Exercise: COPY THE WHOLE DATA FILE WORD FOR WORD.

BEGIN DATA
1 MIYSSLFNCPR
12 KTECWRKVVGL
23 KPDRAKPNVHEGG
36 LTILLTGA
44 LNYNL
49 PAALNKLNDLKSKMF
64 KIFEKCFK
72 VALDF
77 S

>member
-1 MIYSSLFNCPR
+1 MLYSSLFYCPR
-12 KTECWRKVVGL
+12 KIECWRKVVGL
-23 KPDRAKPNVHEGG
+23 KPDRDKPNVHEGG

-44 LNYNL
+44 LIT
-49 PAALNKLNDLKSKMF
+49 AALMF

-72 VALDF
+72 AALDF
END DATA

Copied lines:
1 MIYSSLFNCPR
12 KTECWRKVVGL
23 KPDRAKPNVHEGG
36 LTILLTGA
44 LNYNL
49 PAALNKLNDLKSKMF
64 KIFEKCFK
72 VALDF
77 S

>member
-1 MIYSSLFNCPR
+1 MLYSSLFYCPR
-12 KTECWRKVVGL
+12 KIECWRKVVGL
-23 KPDRAKPNVHEGG
+23 KPDRDKPNVHEGG

-44 LNYNL
+44 LIT
-49 PAALNKLNDLKSKMF
+49 AALMF

-72 VALDF
+72 AALDF